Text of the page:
Did you know that until quite recently the General Dental Council (GDC) made the addresses of all registered dentists freely available online- which made my job as a dental solicitor much easier; I could simply log onto the GDC website, search a name and the registered address of that individual would pop up. This was really helpful in tracing the whereabouts of certain dentists accused of negligence who need to be contacted and put on notice of a potential claim.
From October 2016, the GDC has decided to stop publishing the addresses of dentists on its online public register. The decision was made after a public consultation which found that 74% of respondents wanted all address information removed from the register.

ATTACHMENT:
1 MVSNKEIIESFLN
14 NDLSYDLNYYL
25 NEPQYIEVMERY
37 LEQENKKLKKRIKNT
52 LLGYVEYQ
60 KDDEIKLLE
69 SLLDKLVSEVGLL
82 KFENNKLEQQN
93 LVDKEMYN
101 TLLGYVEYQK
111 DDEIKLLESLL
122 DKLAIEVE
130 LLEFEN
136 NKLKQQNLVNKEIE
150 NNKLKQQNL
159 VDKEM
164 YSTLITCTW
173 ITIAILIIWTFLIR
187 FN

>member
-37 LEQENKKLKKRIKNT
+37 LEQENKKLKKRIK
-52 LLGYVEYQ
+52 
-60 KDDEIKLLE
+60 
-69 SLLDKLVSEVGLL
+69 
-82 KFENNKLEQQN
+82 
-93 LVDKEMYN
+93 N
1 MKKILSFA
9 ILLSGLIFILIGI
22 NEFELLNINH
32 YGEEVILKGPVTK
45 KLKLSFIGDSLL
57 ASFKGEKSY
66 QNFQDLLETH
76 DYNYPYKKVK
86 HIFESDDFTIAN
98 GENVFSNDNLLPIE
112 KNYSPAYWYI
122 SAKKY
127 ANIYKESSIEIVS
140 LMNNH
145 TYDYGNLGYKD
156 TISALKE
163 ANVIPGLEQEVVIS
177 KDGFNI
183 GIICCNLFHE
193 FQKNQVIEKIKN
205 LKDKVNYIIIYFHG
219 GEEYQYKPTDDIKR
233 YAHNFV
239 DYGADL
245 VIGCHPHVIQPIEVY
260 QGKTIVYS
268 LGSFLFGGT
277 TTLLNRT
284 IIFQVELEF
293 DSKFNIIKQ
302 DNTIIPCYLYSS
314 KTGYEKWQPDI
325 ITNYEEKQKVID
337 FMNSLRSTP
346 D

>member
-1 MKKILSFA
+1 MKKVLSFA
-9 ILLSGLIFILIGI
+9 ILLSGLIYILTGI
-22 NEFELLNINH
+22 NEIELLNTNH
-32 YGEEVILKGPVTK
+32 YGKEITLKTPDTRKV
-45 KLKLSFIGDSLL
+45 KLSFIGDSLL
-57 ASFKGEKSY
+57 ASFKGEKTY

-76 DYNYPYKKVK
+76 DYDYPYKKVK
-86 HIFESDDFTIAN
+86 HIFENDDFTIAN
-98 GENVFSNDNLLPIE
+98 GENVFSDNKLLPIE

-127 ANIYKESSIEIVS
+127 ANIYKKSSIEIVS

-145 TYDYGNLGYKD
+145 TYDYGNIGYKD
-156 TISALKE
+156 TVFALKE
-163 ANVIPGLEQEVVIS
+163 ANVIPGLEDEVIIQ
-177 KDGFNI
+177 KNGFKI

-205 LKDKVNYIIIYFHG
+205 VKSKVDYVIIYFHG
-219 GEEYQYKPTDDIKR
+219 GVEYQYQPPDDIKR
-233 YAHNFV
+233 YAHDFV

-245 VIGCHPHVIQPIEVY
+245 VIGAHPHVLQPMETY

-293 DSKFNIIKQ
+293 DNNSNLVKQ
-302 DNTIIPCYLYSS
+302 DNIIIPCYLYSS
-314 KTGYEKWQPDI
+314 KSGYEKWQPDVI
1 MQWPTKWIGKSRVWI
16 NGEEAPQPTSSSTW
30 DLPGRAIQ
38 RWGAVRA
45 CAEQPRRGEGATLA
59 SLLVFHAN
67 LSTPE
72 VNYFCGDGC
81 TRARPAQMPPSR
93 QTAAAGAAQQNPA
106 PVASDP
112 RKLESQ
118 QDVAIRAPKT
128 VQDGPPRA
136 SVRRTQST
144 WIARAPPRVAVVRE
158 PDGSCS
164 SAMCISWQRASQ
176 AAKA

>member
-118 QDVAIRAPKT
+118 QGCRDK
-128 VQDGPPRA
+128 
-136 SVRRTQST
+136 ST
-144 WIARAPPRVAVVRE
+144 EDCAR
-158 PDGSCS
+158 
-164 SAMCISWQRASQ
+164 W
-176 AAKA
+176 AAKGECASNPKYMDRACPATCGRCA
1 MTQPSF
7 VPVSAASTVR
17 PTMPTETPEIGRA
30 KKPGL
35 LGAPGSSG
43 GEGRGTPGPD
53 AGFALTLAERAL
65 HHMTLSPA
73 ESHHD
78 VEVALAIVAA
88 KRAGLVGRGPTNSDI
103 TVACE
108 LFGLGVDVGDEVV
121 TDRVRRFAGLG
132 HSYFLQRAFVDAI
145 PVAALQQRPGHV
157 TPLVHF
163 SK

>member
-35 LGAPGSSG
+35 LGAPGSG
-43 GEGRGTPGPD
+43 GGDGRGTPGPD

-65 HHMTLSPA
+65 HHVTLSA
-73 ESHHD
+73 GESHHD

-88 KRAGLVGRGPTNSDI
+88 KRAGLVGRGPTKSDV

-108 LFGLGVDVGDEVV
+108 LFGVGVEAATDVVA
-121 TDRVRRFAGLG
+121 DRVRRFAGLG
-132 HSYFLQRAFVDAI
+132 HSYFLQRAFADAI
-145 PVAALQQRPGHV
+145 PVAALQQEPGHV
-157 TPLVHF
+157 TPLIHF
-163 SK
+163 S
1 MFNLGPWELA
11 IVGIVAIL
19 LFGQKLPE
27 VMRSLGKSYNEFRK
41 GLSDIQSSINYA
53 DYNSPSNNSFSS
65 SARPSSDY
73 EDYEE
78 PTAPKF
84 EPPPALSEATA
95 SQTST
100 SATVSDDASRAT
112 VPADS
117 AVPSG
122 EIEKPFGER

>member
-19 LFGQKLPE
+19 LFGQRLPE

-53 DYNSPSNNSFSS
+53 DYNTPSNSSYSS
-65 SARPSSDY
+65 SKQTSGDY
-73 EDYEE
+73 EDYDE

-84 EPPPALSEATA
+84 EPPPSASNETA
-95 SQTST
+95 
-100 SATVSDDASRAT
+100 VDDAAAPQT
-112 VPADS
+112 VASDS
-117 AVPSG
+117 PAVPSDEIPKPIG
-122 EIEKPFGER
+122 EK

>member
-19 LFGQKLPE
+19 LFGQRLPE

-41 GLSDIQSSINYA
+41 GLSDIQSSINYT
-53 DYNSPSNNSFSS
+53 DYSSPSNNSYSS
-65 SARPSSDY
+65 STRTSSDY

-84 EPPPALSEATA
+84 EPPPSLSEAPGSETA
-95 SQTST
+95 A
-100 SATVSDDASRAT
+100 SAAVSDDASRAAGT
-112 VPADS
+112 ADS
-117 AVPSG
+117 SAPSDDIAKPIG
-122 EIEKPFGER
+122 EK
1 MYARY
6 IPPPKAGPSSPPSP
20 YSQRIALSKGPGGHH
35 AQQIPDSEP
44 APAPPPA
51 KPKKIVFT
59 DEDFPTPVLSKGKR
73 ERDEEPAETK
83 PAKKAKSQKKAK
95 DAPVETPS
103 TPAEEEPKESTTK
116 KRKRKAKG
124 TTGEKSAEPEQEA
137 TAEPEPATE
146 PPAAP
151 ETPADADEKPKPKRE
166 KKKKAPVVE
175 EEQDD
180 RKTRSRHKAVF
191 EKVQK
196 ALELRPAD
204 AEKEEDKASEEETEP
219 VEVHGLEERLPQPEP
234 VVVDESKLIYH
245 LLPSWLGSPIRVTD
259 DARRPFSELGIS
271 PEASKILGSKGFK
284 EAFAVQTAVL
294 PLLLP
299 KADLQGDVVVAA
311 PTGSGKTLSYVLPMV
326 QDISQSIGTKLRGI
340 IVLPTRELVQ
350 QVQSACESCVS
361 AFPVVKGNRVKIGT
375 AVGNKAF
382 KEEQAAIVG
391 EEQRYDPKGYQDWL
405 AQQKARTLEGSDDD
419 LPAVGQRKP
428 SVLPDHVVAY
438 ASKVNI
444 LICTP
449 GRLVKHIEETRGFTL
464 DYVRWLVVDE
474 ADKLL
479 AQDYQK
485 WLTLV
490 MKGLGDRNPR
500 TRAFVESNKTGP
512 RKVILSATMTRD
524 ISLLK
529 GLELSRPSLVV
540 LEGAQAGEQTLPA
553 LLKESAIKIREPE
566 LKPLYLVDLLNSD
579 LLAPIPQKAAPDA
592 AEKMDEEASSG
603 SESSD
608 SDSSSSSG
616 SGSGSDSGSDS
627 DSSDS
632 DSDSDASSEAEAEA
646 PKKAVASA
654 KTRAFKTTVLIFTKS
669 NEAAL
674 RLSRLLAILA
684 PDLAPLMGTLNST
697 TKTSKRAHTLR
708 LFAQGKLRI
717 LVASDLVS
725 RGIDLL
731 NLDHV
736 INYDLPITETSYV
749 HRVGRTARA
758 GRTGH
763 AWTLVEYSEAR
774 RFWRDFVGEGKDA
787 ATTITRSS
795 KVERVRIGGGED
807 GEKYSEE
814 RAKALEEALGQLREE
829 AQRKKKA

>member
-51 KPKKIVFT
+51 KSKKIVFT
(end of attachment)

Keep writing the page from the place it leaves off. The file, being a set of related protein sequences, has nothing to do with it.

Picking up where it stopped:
I decided to test how robust the GDC system was and made a request to the GDC for disclosure of a defendant dentists address (which it held but would not give to me) on the basis that the name was quite common.
A trawl of the internet revealed many hundreds of dentists with similar names -meaning that I would potentially have to write to all of those people with the same name. This was a nightmare scenario.
I explained to the GDC the reason that the registrant’s details were needed i.e. in order to put the dentist on notice of a potential claim, and that the request was legitimate from a solicitor with a view to issuing court proceedings, but despite my requests the GDC hid behind the provisions of the Data Protection Act. This was frustrating as this information has been freely available for countless years.
I appealed that recent decision to the Information Commissioners Office (ICO) who agreed with the decision made by the GDC-. Frustratingly, my client was left with no way of putting the defendant dentist on notice of a potential claim. I now how to seek alternative methods of tracing defendant dentists which is both time consuming and costly.
As a Solicitor, my details are freely available online through the Law Society and the Solicitors Regulation Authority- so what’s the difference?